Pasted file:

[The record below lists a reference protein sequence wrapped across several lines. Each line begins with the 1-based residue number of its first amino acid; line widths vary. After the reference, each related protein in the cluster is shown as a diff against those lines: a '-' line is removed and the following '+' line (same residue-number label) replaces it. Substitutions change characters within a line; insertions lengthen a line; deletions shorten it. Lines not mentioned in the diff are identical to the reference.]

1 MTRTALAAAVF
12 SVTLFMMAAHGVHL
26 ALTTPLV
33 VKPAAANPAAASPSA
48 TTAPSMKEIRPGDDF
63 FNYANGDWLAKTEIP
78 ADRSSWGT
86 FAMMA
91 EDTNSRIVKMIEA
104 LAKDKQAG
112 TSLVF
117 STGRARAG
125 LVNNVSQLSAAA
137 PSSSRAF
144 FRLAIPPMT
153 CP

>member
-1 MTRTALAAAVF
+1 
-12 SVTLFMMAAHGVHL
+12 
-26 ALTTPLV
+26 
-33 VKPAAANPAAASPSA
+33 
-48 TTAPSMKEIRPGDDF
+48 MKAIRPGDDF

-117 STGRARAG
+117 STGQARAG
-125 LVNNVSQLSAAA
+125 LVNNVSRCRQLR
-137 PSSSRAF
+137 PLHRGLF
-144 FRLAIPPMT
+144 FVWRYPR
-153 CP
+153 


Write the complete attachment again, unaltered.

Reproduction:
[The record below lists a reference protein sequence wrapped across several lines. Each line begins with the 1-based residue number of its first amino acid; line widths vary. After the reference, each related protein in the cluster is shown as a diff against those lines: a '-' line is removed and the following '+' line (same residue-number label) replaces it. Substitutions change characters within a line; insertions lengthen a line; deletions shorten it. Lines not mentioned in the diff are identical to the reference.]

1 MTRTALAAAVF
12 SVTLFMMAAHGVHL
26 ALTTPLV
33 VKPAAANPAAASPSA
48 TTAPSMKEIRPGDDF
63 FNYANGDWLAKTEIP
78 ADRSSWGT
86 FAMMA
91 EDTNSRIVKMIEA
104 LAKDKQAG
112 TSLVF
117 STGRARAG
125 LVNNVSQLSAAA
137 PSSSRAF
144 FRLAIPPMT
153 CP

>member
-1 MTRTALAAAVF
+1 
-12 SVTLFMMAAHGVHL
+12 
-26 ALTTPLV
+26 
-33 VKPAAANPAAASPSA
+33 
-48 TTAPSMKEIRPGDDF
+48 MKAIRPGDDF

-117 STGRARAG
+117 STGQARAG
-125 LVNNVSQLSAAA
+125 LVNNVSRCRQLR
-137 PSSSRAF
+137 PLHRGLF
-144 FRLAIPPMT
+144 FVWRYPR
-153 CP
+153 